Advertisement

BMC Pediatrics

, 19:401 | Cite as

Effect of multi-component school-based program on body mass index, cardiovascular and diabetes risks in a multi-ethnic study

  • Paula Costa-UrrutiaEmail author
  • Rafael Álvarez-Fariña
  • Carolina Abud
  • Valentina Franco-Trecu
  • Julián Esparza-Romero
  • Cruz Mónica López-Morales
  • Martha Eunice Rodríguez-Arellano
  • Jaime Valle Leal
  • Valentina Colistro
  • Julio Granados
Open Access
Research article
  • 319 Downloads
Part of the following topical collections:
  1. Global and public health and healthcare

Abstract

Background

Mexico occupies one of the first places worldwide in childhood obesity. Its Mestizo and Indigenous communities present different levels of westernization which have triggered different epidemiological diseases. We assessed the effects of a multi-component school-based intervention program on obesity, cardiovascular and diabetes risk factors.

Methods

A physical activity, health education and parent involvement (PAHEPI) program was developed and applied in six urban (Mestizo ethnic group) and indigenous (Seri and Yaqui ethnic groups) primary schools for 12 weeks. A total of 320 children aged 4–12 years participated in intervention program; 203 under Treatment 1 (PAHEPI program) and 117, only from Mestizo groups, under Treatment 2 (PAHEPI+ school meals). For Body Mass Index (BMI), cardiovascular and diabetes factors, pairwise comparisons of values at baseline and after treatments were done using Wilcoxon signed rank test. Generalized linear models were applied to assess the intervention effect by age, sex and nutritional status in relation to ethnicity and treatment.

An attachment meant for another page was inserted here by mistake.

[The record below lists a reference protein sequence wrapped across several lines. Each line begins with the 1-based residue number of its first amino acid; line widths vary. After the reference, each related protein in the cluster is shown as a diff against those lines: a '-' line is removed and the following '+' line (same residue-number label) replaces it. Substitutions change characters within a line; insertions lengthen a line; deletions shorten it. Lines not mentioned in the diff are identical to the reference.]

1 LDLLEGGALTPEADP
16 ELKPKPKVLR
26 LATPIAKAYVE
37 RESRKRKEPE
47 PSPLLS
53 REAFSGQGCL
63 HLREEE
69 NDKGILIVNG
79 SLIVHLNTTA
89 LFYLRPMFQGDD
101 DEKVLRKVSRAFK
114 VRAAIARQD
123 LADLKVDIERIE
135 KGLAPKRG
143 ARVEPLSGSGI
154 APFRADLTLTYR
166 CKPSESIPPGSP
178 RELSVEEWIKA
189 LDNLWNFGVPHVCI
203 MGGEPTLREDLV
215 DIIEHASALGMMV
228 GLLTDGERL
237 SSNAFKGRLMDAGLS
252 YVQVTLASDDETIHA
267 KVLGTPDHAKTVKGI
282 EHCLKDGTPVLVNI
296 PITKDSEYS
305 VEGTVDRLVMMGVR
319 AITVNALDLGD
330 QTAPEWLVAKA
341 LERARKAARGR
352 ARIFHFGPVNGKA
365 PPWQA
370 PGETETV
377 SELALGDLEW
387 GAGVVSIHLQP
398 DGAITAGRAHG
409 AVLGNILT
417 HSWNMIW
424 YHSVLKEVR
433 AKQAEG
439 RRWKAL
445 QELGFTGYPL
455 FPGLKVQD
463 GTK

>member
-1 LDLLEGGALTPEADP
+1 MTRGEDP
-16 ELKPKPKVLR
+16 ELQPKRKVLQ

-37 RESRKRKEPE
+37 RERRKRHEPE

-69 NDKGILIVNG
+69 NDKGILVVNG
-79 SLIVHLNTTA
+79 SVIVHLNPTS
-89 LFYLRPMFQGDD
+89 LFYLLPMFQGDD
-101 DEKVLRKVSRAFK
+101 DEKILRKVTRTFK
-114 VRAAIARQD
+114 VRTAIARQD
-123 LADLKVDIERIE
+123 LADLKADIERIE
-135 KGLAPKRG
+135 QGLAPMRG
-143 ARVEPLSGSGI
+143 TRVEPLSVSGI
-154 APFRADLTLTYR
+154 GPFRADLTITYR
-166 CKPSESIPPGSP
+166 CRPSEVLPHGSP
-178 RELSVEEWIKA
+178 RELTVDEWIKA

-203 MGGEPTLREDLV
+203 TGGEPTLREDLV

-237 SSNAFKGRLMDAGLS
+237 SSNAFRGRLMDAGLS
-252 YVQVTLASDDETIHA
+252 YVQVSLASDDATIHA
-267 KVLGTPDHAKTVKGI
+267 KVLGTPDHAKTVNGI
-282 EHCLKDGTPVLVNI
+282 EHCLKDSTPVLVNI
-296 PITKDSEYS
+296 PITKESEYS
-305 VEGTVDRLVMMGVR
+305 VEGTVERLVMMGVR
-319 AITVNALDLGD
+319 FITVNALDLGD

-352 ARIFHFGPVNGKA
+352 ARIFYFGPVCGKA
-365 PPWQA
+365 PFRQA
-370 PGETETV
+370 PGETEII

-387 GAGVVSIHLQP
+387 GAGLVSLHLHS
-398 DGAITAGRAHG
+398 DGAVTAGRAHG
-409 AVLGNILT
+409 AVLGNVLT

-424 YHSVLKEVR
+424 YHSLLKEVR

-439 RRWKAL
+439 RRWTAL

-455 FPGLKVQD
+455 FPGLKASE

Results

We observed improvements on BMI in children with overweight-obesity and in triglycerides in the three ethnic groups. The Mestizo ethnic group showed the largest improvements under Treatment 2. While Seris showed improvements only in cardiovascular risk factors, Yaquis also showed improvements in diabetes risk factors, though not in BMI.

Conclusions

This study showed that the same intervention may have positive but different effects in different ethnic groups depending on their lifestyle and their emerging epidemiological disease. Including this type of intervention as part of the school curriculum would allow to adapt to ethnic group in order to contribute more efficiently to child welfare.

Trial registration

This study was retrospectively registered under the identifier NCT03768245.

Keywords

Childhood obesity Ethnic groups BMI diabetes risk Cardiovascular risk 

Abbreviations

AIC

Akaike information criterion

BMI

Body Mass Index

Dif

Difference

DifM

Difference at any measurement

GL

Glucose

GLM

Generalized Linear Model

Hb1Ac

Glycosylated hemoglobin

HDL

High density lipoprotein cholesterol

LDL

Low density lipoprotein cholesterol

M1

Measurements 1

M2

Measurements 2

NP

Nutrition program

PAHEPI

Physical activity, health education and parent involvement

T1

Treatment 1

T2

Treatment 2

TC

Total cholesterol

TG

Triglycerides

Background

Childhood obesity has become one of the major health problems worldwide in the XXI century. Overweight and obesity increase cardiovascular disease and diabetes risks [1]. These diseases are rarely treated early in time, and consequently related morbility and mortality risks are increased [2].